I thought I had read the best story when I read The Fence. Then you put up more. Well, I really liked Nut Cake also. Then, today, The Curve of the Earth. I want to be that woman standing in the claw foot tub on the edge of our farm property in WI. Or at least I can imagine that. Where do you get this stuff? I’d give anything to be able to express myself like that. Heck, I’d love to just think those thoughts and worry about expression later. I have sent the link to your wordpress site to several people. I usually don’t read short stories because I feel ripped off when I want 300 more pages. But these super short ones are just great.Thank you, Sterling.
~Submitted on 2011/11/10 at 1:15 pm | In reply to Colleen.
Hi, Colleen! You can read longer stuff by going to the chapters of my novel which I’m putting up on the blog. The novel is called “The Horse Warmth Blues.” It’s not 300 pages long, but it is longer than a short story and may not leave you feeling too ripped off. It does treat some of the same themes that appear in “The Fence” and “The Curve of the Earth,” but in the setting of the Mexican Revolution. It is a love story, or several love stories!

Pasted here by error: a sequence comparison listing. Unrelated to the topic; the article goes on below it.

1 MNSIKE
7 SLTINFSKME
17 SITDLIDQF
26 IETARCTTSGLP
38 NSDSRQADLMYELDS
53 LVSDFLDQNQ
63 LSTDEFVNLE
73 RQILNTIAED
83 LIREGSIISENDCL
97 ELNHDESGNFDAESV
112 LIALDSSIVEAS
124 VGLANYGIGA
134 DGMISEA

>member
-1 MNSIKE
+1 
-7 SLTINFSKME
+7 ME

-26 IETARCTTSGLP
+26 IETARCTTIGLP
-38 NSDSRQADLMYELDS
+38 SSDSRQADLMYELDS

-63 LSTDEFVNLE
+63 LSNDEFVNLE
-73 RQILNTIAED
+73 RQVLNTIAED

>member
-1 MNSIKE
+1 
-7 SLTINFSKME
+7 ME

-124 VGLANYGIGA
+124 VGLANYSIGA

~Submitted on 2011/10/08 at 4:07 pm (The Fence, The Curve of the Earth)
Very nice indeed. You are a master of both urban and rural. Wow.
~Submitted on 2011/11/10 at 1:08 pm | In reply to Dinni Gordon.
Hi, Dini, I’m afraid I brow-beat you into repeating your email words here. Thanks for adding to my credentials, to my shameless self-promotion! Abrazos!
~Submitted on 2011/07/04 at 7:10 pm (The Mexican Mind)
¡Ah! De nueva cuenta esta vieja discusión. ¡Qué bueno que existen nuestras profundas y afortunadas diferencias; éstas nos hacen fuertes y… diferentes. En ambos sentidos.
~Submitted on 2011/11/10 at 1:30 pm | In reply to Rosa Martha.